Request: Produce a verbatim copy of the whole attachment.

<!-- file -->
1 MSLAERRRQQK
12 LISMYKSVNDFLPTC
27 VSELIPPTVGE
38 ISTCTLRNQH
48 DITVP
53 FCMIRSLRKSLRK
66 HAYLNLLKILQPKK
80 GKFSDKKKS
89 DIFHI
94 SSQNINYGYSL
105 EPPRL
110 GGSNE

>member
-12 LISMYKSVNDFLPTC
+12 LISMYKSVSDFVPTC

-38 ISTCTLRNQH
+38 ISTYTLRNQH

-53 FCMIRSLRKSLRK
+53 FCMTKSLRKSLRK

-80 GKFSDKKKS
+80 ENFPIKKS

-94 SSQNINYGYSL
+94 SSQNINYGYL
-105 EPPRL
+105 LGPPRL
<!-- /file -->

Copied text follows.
1 MSLAERRRQQK
12 LISMYKSVNDFLPTC
27 VSELIPPTVGE
38 ISTCTLRNQH
48 DITVP
53 FCMIRSLRKSLRK
66 HAYLNLLKILQPKK
80 GKFSDKKKS
89 DIFHI
94 SSQNINYGYSL
105 EPPRL
110 GGSNE

>member
-12 LISMYKSVNDFLPTC
+12 LISMYKSVSDFVPTC

-38 ISTCTLRNQH
+38 ISTYTLRNQH

-53 FCMIRSLRKSLRK
+53 FCMTKSLRKSLRK

-80 GKFSDKKKS
+80 ENFPIKKS

-94 SSQNINYGYSL
+94 SSQNINYGYL
-105 EPPRL
+105 LGPPRL